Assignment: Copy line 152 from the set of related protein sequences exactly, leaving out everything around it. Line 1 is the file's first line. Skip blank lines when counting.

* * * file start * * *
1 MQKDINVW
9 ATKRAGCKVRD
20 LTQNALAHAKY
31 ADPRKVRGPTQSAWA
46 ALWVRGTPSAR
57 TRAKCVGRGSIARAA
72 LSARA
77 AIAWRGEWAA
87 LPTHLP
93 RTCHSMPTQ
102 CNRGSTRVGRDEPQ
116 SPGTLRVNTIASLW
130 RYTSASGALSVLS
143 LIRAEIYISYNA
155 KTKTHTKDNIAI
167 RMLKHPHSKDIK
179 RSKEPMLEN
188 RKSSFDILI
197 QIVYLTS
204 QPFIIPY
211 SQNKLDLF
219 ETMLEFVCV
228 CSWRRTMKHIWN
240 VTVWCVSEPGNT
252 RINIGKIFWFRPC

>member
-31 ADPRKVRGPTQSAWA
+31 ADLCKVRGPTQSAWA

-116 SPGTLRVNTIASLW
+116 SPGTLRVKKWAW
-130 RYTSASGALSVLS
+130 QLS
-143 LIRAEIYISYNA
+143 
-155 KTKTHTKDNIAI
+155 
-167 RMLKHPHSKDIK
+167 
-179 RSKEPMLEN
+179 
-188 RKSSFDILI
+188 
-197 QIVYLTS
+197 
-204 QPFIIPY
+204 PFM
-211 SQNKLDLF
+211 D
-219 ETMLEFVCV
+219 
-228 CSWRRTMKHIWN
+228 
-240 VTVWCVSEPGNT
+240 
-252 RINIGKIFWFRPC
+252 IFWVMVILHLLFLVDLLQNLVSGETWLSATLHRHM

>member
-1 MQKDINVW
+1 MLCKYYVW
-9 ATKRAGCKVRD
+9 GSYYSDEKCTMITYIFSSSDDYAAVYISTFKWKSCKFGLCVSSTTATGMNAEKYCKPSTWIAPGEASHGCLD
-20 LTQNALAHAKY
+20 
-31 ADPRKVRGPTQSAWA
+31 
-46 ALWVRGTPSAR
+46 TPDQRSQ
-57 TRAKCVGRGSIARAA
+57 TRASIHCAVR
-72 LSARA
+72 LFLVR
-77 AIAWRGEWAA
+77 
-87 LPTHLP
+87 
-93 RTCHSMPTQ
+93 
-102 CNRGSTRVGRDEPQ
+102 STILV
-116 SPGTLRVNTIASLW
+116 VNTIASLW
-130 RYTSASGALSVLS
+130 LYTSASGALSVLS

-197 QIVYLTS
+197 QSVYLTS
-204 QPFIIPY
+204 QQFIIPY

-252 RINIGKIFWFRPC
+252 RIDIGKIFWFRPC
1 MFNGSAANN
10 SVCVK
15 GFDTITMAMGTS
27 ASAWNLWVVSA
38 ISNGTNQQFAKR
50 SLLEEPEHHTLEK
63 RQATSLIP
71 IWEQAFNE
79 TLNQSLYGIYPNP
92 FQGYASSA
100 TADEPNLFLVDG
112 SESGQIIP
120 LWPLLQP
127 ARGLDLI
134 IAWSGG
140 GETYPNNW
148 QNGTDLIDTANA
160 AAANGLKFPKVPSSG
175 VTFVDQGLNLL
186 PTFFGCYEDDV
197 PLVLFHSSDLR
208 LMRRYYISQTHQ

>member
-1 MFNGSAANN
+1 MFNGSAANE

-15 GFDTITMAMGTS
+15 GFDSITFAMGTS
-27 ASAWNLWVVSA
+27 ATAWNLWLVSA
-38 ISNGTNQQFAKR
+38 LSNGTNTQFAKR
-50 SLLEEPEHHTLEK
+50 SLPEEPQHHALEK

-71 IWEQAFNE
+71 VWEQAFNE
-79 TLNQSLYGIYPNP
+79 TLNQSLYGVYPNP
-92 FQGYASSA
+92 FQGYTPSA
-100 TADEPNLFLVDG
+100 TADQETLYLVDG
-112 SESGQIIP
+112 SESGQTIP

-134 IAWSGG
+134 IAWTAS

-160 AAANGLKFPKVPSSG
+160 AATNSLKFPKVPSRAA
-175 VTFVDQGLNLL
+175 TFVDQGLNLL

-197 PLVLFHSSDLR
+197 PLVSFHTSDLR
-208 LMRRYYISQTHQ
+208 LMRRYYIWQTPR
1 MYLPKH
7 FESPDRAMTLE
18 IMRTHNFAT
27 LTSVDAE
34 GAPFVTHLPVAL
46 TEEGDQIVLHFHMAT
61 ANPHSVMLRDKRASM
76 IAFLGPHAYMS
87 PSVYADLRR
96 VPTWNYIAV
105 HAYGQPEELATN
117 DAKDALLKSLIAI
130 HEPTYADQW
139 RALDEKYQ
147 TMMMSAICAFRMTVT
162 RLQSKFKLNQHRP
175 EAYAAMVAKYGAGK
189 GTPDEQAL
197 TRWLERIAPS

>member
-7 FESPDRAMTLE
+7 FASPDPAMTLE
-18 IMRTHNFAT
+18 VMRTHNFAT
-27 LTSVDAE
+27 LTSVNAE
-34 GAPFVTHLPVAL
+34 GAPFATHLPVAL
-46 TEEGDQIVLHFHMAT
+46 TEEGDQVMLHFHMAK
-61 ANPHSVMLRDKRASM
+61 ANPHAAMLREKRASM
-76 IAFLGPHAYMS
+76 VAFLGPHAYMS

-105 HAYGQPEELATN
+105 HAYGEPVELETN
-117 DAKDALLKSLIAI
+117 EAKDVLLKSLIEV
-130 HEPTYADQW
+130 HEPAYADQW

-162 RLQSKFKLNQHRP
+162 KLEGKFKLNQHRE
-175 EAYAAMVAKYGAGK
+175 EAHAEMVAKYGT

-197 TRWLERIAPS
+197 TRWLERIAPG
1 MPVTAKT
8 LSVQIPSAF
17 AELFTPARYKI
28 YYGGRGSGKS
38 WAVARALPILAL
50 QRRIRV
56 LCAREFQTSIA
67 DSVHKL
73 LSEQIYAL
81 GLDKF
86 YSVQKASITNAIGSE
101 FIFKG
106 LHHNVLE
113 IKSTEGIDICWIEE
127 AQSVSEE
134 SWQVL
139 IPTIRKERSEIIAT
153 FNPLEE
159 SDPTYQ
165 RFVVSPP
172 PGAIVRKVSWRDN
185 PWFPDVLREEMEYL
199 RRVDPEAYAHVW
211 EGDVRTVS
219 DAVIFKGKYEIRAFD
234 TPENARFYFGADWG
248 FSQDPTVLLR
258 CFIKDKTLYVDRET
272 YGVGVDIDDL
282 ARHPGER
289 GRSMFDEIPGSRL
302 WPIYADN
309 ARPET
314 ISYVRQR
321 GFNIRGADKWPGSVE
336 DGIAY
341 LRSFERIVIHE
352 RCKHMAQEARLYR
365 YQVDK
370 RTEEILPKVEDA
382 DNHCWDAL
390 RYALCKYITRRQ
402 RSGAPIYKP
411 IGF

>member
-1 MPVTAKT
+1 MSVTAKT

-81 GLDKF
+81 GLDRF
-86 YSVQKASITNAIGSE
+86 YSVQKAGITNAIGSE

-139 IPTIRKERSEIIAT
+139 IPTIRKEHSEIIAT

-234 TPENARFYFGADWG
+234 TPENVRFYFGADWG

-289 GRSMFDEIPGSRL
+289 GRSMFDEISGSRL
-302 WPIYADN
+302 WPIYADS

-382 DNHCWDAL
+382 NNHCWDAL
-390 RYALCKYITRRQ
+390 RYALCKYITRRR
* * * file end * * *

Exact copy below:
96 VPTWNYIAV